The effects of Long-term exercise aren’t so clear: they are either small (on short-term memory), or insignificant (on long-term memory).
However, based on their results, the researchers argue that acute exercise brings the memory enhancing benefits and that long-term exercise provides the necessary stimuli to optimize the responses of the molecular machinery of the brain to increase memory processing.
Now, that sounds somewhat complicated but it comes down this: to optimize the effects of physical exercise on your memory, you’ll want to exercise regularly, and do so just before your language learning activities.
If you make it a habit to do this, you’ll not only get the instant cognitive benefits, but over time, also all the long-term benefits I touched upon in this article.
How it Seems to Work
Why exercise brings all these cognitive benefits isn’t completely clear, but an important role is thought to play a brain protein called BDNF: Brain-Derived Neurotrophic Factor.
High levels of BDNF are associated with better cognition. BDNF is also capable of improving your neurons and even stimulate new neuron growth.
Exercise increases the blood flow in the brain and this helps release BDNF from the synapses in your brain neurons. However, more is not better. If overdone, exercise can actually decrease BDNF levels. Moderation is important. Total exhaustion does not make you a better language learner.
Why It’s Really Worth Doing This
Looking at the studies featured in this article, you might have done some quick calculations: 10 minutes of exercise to learn new words 20% faster? That means the acute effects have to last at least 50 minutes for it to be worth it.
Or you might have thought:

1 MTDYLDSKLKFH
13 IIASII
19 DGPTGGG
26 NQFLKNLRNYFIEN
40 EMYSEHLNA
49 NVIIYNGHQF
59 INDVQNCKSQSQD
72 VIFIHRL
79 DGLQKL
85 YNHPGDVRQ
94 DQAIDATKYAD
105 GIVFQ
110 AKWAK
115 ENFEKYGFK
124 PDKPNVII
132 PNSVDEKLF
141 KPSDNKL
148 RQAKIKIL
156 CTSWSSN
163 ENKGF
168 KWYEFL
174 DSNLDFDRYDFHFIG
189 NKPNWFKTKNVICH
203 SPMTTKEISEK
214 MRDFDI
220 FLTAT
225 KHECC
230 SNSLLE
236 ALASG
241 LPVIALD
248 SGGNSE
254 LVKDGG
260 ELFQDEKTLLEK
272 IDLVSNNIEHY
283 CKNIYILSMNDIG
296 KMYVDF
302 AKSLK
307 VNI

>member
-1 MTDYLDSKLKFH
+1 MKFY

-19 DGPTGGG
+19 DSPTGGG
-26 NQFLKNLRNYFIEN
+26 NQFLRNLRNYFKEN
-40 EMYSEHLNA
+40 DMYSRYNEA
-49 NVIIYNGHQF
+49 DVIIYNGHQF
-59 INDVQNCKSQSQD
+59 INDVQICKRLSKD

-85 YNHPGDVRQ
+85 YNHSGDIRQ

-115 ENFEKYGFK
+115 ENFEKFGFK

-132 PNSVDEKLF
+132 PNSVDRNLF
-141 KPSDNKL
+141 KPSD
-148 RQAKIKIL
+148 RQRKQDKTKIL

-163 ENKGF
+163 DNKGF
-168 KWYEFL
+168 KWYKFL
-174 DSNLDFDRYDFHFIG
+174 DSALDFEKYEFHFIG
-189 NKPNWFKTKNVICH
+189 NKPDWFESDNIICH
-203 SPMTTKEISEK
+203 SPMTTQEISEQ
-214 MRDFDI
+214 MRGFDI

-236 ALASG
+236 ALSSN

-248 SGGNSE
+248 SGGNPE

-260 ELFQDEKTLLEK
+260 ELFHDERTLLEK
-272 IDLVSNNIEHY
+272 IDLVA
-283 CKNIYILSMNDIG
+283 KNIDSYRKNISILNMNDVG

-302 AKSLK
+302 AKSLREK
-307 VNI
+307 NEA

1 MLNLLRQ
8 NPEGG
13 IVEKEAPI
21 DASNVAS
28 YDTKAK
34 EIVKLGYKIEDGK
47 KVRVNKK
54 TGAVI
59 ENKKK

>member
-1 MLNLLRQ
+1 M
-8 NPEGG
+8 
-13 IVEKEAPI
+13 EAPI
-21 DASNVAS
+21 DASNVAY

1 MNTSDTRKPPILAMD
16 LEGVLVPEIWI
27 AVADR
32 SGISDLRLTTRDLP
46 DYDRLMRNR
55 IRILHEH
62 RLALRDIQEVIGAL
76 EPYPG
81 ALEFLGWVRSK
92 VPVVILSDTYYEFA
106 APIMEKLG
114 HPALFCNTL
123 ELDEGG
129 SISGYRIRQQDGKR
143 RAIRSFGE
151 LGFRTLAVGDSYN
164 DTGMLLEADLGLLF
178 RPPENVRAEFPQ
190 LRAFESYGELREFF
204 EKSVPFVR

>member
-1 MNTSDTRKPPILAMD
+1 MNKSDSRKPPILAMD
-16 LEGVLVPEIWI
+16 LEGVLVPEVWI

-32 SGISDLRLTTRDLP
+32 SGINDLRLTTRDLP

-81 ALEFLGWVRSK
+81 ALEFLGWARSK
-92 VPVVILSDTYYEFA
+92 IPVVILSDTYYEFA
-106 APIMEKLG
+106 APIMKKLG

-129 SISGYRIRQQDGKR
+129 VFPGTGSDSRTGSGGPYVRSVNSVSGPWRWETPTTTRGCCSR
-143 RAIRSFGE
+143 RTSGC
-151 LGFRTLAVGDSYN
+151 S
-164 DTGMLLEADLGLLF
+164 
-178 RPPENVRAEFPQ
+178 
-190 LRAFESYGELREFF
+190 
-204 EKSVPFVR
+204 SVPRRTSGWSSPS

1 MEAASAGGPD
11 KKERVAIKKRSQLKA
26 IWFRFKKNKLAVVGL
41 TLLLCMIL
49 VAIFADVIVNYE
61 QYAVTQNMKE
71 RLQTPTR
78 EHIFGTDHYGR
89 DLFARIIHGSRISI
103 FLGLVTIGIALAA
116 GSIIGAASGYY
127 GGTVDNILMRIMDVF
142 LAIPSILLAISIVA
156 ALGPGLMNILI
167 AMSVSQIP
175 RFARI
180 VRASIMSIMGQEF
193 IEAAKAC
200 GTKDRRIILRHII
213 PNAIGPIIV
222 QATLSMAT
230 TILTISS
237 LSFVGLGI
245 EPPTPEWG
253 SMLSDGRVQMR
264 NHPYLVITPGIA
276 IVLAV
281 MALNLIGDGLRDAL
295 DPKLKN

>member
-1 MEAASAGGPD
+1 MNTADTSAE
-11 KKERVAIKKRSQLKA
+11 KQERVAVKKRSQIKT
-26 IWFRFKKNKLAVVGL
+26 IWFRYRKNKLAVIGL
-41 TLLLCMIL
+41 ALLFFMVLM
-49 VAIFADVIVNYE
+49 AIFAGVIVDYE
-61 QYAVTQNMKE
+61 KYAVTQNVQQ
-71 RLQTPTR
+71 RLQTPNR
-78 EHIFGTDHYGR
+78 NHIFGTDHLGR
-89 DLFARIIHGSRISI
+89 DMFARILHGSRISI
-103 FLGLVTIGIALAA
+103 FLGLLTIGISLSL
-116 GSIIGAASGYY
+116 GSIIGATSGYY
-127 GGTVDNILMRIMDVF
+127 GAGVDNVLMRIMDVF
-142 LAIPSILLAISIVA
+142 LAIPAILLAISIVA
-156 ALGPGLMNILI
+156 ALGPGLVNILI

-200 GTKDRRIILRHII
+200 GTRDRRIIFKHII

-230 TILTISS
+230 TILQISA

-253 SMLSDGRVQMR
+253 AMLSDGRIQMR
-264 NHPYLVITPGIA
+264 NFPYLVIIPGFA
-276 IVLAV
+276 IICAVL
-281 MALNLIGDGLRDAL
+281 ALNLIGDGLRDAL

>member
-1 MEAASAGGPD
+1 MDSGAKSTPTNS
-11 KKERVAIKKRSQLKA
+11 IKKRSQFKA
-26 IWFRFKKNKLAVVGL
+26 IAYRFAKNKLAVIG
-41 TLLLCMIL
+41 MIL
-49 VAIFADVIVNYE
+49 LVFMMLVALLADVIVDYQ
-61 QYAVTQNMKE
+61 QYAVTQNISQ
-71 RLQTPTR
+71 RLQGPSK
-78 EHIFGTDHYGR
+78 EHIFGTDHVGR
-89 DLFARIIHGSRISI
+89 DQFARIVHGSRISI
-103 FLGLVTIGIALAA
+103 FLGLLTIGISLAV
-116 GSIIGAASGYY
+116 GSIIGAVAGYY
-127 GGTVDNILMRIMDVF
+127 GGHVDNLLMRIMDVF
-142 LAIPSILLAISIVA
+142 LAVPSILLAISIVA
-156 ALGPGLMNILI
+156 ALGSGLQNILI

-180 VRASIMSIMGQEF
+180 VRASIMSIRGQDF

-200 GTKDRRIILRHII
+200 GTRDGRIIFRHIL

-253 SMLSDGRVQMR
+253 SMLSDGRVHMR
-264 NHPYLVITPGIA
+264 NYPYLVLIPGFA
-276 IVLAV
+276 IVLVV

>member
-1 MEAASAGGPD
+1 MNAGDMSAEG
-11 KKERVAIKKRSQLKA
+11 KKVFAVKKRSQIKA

A 20 minute cycling session to increase my cognitive abilities? But how long after doing the exercises can I still benefit from them?
A possible answer can be found in a 2005 study on the immediate and residual effects of aerobic exercise on creative potential. The researchers found that the brain enhancing effects of exercise weren’t significantly different immediately following the physical exercise than after a period of two hours afterward.
While it’s not super conclusive, we can reasonably assume that an exercise-induced cognitive high can last for hours.
So what all this suggests, and I think it’s significant, is that you can boost your intelligence on the spot.
It’s great news, and it brings with it a sea of exciting possibilities. You can even vary the type of exercise depending on your next learning task.
Time to learn new words?
Take a few sprints, first.
Need to finally understand that part of your target language’s grammar that has haunted you for so long?
Jump on your bike and take a 20 minute ride at moderate intensity.
Of course, there’s no guarantee that you’ll understand it this time, but at least you come in with the possibility of peak cognitive performance.
Even before something like language classes or conversation exchanges, doing a bout of exercise beforehand is a great idea. Just make sure to take a shower if you are to meet someone in person.
By exercising before a language-learning task you kill two birds with one stone. You get fit, and you increase your cognitive powers to better learn your target language.
Just promise me, especially if you’ve been idle lately, that you first consult with your doctor if it’s OK for you to start exercising.